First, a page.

Maramures is a geographical region in the north of Romania. Described as “the last living example of medieval life in Europe,” Maramures has been frozen in time by the immutability of fifty years of communism, and has thus attracted countless photographers, filmmakers, anthropologists and journalists. In 2015, on my first visit to the region, I questioned by the locals: “Have you travelled here — like the others — to simply capture our vanishing way of life before it’s gone forever?”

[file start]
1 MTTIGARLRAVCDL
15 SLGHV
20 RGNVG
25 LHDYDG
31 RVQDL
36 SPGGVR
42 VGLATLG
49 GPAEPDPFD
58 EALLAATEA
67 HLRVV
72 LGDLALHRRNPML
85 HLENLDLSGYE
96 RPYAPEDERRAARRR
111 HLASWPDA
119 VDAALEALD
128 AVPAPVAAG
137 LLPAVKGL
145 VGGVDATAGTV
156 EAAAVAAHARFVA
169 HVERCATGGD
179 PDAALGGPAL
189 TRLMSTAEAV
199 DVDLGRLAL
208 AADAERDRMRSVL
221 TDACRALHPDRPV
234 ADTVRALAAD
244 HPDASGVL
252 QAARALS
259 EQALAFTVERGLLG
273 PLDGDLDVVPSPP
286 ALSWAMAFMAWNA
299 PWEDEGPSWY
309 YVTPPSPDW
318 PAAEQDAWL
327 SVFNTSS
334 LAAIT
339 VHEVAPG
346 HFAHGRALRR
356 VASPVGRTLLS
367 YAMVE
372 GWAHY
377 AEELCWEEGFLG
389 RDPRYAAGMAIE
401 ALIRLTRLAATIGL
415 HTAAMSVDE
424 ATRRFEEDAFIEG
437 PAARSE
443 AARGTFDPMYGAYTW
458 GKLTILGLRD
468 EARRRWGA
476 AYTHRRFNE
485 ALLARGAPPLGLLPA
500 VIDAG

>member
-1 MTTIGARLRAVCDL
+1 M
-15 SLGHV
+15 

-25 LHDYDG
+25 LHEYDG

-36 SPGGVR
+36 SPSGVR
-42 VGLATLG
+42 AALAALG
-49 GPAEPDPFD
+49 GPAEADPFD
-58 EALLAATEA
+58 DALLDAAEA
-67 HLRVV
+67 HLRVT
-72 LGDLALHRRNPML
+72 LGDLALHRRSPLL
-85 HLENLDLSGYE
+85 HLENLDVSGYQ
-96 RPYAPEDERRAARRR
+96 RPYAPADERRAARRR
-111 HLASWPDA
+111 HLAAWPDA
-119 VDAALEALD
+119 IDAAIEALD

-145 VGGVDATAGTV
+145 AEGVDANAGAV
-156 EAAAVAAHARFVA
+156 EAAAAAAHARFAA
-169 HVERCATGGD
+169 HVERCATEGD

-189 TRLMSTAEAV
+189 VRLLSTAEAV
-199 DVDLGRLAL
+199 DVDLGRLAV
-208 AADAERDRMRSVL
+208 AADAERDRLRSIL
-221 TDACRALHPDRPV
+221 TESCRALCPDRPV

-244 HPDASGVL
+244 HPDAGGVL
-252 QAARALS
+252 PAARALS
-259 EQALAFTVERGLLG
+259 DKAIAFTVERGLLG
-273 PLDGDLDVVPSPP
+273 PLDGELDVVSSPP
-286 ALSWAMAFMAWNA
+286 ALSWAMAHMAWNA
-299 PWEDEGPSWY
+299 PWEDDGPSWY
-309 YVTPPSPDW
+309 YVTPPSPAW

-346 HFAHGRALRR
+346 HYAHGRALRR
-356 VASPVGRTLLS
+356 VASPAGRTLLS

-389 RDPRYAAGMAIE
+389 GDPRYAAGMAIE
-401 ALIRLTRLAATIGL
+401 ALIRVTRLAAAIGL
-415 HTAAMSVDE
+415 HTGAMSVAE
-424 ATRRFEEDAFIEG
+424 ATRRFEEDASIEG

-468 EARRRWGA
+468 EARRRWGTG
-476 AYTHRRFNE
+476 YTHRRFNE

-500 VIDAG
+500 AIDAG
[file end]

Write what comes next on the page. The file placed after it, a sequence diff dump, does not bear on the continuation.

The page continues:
The region has inspired ethnographic albums redolent of the clichéd portraits of peasants in petticoats, horse drawn sleighs, garden fences, and grassy laneways. Tirelessly contemplating how I might represent a place with such a loaded backdrop, I found myself drawn to a series of haystacks that frequented the visual landscape. By focusing on the haystacks, I felt that I could indirectly represent the locals coexistence with the landscape itself and their continued non-mechanical methods of maintaining it.